If you’re over 16 you will have received your NI number and should start to understand where your National Insurance contributions go.
What is National Insurance?
You pay National Insurance contributions in order to build up your entitlement to certain state benefits, including your State Pension.
You will be required to pay National Insurance if you are…
- Over 16 years old (you will automatically receive your NI number following your 16th birthday).
- Earning over £166 a week.
- Self-employed, making a profit over £6,365 a year.
You will continue to pay National Insurance contributions until you reach the state pension age – which is currently 65 for both men and women (although it is expected to increase to 66 by October 2020).
If you’re employed you pay Class 1 National Insurance contributions.
- If you earn more than £166 a week and up to £962 a week, you pay 12 per cent of the amount you earn between these amounts.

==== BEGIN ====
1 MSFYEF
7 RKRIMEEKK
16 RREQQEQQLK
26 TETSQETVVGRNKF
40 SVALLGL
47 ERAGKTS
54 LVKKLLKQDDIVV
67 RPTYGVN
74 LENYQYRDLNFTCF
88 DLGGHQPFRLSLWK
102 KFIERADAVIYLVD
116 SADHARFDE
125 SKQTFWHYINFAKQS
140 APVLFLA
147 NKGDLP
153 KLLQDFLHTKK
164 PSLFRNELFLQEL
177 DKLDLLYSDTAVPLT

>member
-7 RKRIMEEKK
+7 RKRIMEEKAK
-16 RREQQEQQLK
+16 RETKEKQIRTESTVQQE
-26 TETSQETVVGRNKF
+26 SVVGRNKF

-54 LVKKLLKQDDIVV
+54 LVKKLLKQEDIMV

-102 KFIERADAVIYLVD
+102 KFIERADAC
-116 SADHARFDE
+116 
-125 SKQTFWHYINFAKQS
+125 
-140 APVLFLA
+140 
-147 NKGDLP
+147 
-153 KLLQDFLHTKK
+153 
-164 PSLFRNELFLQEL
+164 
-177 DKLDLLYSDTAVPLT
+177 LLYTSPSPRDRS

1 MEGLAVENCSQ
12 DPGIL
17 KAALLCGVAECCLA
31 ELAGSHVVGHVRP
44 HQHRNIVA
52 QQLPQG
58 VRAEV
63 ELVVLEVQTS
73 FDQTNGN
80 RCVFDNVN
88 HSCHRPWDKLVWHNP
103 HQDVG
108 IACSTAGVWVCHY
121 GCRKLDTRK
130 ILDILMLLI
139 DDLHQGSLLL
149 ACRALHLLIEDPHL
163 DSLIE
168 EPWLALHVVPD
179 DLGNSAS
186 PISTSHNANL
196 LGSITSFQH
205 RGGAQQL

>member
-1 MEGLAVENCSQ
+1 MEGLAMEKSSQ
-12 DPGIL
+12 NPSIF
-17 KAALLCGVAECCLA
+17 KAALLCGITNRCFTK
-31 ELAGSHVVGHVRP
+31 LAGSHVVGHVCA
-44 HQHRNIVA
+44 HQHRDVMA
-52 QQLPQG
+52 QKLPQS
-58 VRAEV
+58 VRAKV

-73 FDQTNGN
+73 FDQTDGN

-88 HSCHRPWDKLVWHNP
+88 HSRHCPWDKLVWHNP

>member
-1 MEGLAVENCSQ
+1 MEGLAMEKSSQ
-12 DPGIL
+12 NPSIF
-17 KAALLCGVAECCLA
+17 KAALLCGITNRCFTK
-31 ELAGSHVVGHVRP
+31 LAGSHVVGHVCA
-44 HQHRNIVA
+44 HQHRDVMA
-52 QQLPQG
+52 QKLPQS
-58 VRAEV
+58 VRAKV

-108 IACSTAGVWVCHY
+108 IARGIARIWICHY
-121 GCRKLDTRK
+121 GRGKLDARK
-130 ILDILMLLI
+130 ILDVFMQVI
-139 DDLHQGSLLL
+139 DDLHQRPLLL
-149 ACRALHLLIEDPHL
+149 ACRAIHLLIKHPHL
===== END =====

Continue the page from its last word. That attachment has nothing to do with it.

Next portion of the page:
- If you earn more than £962 a week, you also pay 2 per cent of all your earnings over £962.
You pay a lower rate if you’re a member of your employer’s contracted-out pension scheme.
Self-employment and National Insurance
If you’re self-employed you pay Class 2 and Class 4 National Insurance contributions.
- Class 2 National Insurance contributions are paid at a flat rate of £3 a week.
- Class 4 National Insurance contributions are paid as a percentage of your annual taxable profits – 9 per cent on profits between £8,632 and £50,000, and a further 2 per cent on profits over that amount.
If your profits are expected to be less than £6,365 you may not have to pay Class 2 National Insurance contributions.